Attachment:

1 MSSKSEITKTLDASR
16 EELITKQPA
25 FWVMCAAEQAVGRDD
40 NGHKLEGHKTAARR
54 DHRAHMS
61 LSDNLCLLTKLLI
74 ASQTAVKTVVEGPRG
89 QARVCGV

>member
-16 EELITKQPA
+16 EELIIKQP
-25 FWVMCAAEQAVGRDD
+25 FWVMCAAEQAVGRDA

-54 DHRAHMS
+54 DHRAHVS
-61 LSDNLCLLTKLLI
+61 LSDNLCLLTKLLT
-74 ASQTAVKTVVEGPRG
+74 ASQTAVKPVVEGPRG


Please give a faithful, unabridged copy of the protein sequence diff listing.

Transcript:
1 MSSKSEITKTLDASR
16 EELITKQPA
25 FWVMCAAEQAVGRDD
40 NGHKLEGHKTAARR
54 DHRAHMS
61 LSDNLCLLTKLLI
74 ASQTAVKTVVEGPRG
89 QARVCGV

>member
-16 EELITKQPA
+16 EELIIKQP
-25 FWVMCAAEQAVGRDD
+25 FWVMCAAEQAVGRDA

-54 DHRAHMS
+54 DHRAHVS
-61 LSDNLCLLTKLLI
+61 LSDNLCLLTKLLT
-74 ASQTAVKTVVEGPRG
+74 ASQTAVKPVVEGPRG